Well, a recent survey commissioned by WEEE Ireland into Irish E-waste WEEE recycling habits discovered that their actions do not quite match up to their words and young men and women are the worst at recycling small electrical items and hoarding old batteries, 15% of the younger respondents said they hoarded the batteries versus 0% of those aged over 55.
The online survey of 1,000 adults, conducted by Empathy Research, showed that nearly a third (30%) of 18-24-year-olds discarded their broken devices or other small electrical items in general waste bins. 18% brought them to a WEEE recycling centre and 13% held onto them, even though 82% of young people are aware that electrical goods can be recycled for free
In contrast the over 55s, nearly half of whom (45%) brought the end-of-life electrical goods to a WEEE recycling centre and just 7% – over four times lower than their younger counterparts disposed of them in general waste.
18-24 year-olds are also significantly more likely to claim that the items which could be recycled are worth money so they are not going to recycle them yet – 46% versus 4% of over 55s.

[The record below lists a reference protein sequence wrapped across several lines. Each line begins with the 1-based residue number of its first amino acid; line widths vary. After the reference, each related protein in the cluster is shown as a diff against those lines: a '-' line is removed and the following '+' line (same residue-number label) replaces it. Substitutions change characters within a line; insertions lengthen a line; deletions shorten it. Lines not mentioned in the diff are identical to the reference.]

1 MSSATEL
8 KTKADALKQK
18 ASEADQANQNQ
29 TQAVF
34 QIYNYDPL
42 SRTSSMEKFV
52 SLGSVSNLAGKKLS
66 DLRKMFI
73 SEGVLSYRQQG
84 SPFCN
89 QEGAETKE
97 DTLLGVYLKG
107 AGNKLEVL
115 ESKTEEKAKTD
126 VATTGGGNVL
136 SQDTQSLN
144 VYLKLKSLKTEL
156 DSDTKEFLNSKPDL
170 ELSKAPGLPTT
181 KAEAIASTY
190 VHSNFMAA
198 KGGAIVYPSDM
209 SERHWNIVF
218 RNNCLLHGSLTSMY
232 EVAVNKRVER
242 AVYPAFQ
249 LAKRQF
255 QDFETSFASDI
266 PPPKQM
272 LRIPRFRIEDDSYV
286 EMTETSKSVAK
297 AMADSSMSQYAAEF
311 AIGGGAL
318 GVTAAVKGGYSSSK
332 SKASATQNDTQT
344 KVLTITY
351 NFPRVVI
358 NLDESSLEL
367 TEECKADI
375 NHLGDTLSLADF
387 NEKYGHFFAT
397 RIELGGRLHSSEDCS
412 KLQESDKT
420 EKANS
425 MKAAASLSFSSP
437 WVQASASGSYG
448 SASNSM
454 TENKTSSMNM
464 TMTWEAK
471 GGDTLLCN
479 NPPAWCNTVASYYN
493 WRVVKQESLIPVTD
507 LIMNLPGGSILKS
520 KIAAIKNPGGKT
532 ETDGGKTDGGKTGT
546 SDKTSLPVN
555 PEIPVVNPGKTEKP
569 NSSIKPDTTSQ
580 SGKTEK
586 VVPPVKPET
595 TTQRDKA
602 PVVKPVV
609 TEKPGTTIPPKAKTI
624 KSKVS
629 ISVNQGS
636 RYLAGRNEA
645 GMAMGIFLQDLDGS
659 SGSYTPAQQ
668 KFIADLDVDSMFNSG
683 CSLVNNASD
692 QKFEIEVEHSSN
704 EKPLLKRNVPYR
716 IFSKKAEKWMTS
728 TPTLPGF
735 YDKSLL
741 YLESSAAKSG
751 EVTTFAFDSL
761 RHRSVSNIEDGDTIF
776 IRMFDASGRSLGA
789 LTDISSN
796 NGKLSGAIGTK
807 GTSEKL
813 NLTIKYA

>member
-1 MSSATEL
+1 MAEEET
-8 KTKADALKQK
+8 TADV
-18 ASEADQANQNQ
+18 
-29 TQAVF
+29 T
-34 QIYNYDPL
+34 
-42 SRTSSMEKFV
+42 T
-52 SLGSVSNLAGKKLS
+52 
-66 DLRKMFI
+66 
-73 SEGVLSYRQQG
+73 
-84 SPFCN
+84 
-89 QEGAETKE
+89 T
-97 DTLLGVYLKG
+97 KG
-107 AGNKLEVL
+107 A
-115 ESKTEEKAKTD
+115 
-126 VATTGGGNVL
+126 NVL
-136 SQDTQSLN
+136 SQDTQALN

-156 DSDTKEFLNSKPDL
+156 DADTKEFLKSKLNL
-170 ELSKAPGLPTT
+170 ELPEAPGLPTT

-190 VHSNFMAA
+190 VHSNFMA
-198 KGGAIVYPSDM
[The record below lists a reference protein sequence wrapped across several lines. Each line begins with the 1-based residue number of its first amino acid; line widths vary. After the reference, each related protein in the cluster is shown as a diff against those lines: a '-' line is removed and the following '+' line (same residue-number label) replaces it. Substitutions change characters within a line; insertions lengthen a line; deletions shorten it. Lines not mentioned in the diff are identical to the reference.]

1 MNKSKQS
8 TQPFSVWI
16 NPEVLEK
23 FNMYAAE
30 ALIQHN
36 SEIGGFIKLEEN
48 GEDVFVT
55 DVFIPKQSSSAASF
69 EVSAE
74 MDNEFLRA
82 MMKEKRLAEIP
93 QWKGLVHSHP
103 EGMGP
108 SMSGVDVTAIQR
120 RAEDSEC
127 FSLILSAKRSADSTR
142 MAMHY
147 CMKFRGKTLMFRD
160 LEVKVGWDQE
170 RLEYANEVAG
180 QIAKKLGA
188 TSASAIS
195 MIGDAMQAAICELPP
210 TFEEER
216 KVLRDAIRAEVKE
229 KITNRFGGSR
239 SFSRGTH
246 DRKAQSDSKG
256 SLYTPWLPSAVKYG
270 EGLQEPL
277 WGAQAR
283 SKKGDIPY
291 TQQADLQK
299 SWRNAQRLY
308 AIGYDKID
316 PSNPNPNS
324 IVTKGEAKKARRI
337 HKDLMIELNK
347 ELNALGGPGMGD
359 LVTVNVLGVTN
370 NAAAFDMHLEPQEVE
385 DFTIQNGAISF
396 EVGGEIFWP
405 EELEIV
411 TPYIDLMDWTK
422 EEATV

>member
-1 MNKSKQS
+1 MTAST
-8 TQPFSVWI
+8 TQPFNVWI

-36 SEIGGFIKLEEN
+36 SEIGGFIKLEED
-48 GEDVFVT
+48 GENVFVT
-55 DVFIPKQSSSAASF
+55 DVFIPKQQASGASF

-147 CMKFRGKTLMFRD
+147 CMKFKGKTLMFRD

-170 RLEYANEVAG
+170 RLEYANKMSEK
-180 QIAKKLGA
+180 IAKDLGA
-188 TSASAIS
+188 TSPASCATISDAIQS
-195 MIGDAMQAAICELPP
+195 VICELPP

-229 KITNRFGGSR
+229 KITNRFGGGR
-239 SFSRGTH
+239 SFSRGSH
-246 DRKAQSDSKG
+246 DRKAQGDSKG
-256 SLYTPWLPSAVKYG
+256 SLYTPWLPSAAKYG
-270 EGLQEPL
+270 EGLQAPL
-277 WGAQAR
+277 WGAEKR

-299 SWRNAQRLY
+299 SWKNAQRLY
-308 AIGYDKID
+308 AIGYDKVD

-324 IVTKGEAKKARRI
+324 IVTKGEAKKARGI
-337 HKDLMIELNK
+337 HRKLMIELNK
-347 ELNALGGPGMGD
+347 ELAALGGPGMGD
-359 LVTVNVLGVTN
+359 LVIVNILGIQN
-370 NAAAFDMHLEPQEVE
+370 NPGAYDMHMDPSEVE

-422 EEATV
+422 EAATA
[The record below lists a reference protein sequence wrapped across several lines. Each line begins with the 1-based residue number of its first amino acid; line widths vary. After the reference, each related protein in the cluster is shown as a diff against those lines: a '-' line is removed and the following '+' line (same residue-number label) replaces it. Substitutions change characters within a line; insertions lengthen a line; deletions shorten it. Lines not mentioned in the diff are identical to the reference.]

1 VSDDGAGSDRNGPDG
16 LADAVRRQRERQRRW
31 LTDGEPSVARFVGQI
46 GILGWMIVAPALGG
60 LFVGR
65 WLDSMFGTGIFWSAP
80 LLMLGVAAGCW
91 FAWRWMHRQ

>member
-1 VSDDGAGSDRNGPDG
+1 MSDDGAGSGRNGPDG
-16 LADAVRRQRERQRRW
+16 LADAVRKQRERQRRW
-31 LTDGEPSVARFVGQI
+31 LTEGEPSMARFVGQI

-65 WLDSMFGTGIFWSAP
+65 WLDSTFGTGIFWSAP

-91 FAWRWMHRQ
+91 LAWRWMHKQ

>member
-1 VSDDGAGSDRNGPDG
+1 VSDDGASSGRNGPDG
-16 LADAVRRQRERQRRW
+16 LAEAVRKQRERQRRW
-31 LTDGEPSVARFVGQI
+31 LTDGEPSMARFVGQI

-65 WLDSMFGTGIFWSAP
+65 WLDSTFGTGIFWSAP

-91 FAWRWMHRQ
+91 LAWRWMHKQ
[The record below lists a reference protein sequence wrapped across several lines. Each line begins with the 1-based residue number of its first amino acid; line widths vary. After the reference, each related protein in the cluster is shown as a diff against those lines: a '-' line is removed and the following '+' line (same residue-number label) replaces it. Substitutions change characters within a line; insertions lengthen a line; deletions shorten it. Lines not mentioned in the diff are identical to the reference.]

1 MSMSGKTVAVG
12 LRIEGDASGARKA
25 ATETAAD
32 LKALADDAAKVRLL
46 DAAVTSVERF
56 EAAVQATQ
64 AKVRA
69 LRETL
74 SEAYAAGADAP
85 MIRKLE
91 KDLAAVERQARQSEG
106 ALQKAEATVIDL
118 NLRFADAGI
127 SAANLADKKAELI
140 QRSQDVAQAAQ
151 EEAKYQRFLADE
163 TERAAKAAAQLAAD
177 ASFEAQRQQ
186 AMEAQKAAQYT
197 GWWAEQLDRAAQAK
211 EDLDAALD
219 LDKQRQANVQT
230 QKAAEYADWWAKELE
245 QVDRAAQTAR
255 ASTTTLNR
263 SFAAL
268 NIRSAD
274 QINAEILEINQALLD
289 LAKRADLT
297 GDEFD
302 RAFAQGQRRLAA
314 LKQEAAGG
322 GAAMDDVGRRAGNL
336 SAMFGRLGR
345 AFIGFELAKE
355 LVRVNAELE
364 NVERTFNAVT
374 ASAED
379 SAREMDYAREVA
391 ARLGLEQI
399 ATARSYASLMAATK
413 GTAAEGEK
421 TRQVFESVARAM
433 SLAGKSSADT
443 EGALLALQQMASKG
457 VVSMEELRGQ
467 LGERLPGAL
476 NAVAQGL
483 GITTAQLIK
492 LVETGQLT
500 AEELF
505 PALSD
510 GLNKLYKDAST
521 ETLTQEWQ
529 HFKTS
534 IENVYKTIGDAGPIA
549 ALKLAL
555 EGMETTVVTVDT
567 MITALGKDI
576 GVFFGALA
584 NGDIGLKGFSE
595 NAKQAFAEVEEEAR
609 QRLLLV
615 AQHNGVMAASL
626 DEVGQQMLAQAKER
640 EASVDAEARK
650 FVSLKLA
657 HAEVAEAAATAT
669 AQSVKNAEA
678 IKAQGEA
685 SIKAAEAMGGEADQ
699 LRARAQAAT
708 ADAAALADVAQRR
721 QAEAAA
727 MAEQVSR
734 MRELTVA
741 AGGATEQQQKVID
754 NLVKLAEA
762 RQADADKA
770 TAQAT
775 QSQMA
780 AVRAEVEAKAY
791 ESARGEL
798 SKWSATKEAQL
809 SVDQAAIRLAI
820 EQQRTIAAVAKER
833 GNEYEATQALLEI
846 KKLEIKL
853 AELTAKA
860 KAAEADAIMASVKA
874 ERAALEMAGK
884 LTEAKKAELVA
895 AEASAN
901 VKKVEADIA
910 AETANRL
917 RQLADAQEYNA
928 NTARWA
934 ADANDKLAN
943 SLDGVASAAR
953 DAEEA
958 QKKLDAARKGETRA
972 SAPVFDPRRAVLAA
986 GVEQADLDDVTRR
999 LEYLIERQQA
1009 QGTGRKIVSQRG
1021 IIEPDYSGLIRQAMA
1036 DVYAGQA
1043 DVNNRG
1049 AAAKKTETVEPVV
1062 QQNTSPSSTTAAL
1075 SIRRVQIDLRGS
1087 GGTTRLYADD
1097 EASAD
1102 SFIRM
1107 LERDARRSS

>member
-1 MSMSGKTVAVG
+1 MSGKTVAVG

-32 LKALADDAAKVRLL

The research shows that the recycling solution of choice across Ireland is at local civic amenity WEEE recycling centre (38%), followed by 20% who bring their items back to the retailer and 14% to an authorised e-waste collection event but 15% of the population still put kettles, toasters, lamps and other household electrical items in general waste
The most conscientious were the over 55s, nearly half of whom (45%) brought the end-of-life electrical goods to a WEEE recycling centre and just 7%, over four times lower than their younger counterparts, disposed of them in general waste.
While there is no cost to households to have their WEEE / E-waste recycled as the cost is covered by the Producer Compliance schemes, civic amenity centres are basically only accessible to those with cars and if we are to reach the target of 65% take back of sales it is obvious that a more efficient collection system needs to be put in place.
The “Green Bin” being an obvious candidate for small items.